Selected local law enforcement entities that GAO spoke with said information the FAA requests in the questionnaire, such as the approximate location of the laser and whether the laser beam appeared to deliberately track the aircraft, would be helpful to their investigations. One local law enforcement official told GAO that planes landing at Los Angeles International Airport approach from the east and fly over several policing jurisdictions before landing. The official added that a summary of the information requested in the questionnaire would be helpful in establishing the elements of the crime for a successful prosecution. Additionally, a representative of an organization representing airport law enforcement agencies said that any additional information the FAA could provide on laser incidents would be helpful for investigating repeat incidents. The representative also recommended that the FAA forward any information gathered via the questionnaire to the investigating police agency.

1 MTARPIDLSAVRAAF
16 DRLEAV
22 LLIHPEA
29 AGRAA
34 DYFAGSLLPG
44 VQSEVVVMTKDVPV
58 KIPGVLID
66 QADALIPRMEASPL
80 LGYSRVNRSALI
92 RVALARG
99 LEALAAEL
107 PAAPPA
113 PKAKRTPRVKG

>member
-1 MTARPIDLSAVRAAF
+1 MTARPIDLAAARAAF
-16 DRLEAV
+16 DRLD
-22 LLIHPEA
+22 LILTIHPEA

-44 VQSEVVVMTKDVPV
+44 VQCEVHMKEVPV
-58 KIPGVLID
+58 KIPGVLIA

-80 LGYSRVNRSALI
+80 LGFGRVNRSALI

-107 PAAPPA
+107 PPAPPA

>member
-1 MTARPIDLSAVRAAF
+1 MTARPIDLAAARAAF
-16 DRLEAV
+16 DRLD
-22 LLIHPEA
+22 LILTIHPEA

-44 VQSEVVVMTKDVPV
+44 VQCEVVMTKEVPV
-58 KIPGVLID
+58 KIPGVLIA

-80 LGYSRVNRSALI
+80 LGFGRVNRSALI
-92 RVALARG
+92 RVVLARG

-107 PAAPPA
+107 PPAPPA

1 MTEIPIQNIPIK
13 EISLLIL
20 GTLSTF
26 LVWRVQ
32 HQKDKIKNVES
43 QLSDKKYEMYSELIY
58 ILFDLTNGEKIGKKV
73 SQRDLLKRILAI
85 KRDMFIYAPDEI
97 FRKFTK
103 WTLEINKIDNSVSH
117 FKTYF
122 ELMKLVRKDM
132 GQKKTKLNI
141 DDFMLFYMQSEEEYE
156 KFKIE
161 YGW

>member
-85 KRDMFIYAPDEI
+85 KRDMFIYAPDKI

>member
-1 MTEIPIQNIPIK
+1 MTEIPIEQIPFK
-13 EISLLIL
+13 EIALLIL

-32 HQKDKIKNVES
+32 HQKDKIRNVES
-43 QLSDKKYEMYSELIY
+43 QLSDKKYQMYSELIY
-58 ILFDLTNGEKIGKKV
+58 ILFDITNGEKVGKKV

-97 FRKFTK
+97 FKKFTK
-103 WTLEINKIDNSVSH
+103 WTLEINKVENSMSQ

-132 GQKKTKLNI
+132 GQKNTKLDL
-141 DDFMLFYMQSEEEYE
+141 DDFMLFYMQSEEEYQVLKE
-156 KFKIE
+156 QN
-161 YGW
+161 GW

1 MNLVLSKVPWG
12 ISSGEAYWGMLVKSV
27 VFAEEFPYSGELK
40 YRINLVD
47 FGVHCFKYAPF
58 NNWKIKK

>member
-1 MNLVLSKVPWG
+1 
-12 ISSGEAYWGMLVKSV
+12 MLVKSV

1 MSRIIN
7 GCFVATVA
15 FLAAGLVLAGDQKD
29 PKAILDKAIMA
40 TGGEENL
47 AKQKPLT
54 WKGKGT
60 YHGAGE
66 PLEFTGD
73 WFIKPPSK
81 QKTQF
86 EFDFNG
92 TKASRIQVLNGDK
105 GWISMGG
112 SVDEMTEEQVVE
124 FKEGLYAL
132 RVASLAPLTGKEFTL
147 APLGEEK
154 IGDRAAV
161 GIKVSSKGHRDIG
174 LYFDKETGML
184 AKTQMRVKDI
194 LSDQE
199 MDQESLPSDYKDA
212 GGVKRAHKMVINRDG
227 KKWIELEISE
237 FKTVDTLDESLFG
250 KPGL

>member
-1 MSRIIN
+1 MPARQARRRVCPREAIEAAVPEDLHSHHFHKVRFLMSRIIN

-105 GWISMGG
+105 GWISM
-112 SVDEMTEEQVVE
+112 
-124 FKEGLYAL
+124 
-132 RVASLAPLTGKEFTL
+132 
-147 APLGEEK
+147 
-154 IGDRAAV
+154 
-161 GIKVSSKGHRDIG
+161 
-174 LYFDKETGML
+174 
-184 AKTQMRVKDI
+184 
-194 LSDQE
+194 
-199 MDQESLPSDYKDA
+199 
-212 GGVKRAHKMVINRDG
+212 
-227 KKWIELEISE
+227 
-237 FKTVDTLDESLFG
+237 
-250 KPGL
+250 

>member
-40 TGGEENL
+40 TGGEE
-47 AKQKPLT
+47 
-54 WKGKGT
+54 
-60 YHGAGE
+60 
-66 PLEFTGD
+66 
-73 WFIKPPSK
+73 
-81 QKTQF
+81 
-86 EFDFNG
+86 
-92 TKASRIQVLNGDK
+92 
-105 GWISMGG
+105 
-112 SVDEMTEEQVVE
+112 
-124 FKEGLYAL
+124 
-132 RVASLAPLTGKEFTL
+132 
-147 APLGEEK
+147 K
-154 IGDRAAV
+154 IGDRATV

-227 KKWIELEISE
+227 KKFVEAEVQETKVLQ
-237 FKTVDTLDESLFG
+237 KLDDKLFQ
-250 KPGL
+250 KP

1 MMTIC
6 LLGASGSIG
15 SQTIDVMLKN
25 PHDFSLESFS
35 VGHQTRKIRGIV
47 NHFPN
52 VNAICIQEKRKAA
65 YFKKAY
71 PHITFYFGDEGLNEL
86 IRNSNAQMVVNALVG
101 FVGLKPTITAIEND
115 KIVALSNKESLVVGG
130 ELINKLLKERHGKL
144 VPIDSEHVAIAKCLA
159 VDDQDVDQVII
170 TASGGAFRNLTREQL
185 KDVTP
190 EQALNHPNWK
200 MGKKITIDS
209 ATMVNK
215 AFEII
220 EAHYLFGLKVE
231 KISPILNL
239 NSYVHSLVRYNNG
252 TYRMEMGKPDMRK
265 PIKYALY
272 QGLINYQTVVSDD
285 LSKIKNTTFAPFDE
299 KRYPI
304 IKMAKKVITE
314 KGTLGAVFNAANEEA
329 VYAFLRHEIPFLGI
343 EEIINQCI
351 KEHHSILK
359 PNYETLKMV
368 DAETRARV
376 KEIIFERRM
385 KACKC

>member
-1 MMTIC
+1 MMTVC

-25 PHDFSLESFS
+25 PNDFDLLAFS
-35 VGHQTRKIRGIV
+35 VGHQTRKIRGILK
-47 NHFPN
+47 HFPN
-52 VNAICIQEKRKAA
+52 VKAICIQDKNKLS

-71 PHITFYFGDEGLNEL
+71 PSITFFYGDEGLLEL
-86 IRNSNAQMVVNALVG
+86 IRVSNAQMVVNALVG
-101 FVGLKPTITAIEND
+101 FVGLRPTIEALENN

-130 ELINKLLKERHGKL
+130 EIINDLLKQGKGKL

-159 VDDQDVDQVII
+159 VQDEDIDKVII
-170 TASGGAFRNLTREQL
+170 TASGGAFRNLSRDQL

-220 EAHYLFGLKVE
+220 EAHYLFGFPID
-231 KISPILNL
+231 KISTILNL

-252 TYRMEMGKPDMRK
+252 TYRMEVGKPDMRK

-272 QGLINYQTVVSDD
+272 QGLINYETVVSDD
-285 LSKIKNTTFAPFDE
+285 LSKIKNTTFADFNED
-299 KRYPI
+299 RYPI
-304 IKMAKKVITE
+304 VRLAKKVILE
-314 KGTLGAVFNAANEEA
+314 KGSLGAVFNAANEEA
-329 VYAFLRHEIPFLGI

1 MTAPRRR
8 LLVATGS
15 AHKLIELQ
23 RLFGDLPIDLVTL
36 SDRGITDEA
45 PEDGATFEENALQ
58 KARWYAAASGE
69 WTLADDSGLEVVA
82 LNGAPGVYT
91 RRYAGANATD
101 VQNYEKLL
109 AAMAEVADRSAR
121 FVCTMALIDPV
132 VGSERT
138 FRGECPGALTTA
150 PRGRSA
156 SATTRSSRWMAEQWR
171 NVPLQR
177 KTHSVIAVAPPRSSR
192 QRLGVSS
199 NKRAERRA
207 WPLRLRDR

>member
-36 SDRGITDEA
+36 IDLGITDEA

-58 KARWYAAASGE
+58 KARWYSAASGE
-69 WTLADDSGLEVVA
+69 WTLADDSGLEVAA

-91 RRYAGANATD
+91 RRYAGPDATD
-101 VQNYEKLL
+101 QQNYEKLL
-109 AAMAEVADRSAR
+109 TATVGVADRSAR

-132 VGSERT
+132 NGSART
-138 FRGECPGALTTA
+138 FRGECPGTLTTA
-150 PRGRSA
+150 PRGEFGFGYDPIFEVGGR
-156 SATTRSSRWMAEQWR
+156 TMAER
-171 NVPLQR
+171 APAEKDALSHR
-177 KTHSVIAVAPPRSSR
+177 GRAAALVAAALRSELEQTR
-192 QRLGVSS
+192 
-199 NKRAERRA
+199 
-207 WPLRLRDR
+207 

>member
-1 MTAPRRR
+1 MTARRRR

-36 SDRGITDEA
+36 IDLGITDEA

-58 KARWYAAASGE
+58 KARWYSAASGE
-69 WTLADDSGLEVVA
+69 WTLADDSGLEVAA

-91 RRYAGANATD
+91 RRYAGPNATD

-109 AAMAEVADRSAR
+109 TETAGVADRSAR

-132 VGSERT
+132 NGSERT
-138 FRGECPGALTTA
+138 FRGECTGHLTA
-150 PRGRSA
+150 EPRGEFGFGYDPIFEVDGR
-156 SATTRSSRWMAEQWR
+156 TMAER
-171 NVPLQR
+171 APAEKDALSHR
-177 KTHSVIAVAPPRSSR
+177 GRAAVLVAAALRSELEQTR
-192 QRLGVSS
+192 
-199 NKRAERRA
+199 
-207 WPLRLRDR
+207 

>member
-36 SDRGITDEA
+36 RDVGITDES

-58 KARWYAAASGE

In 2016, Congress required the FAA to report quarterly on laser incidents, including data on civil and criminal actions. However, GAO found FAA’s reports to be incomplete. For example, GAO’s analysis shows 44 prosecutions from July 2016 through September 2020, when the FAA reported only four. FAA officials told the government watchdog that they do not routinely request data on the status of actions from other agencies and face challenges, such as access to this data.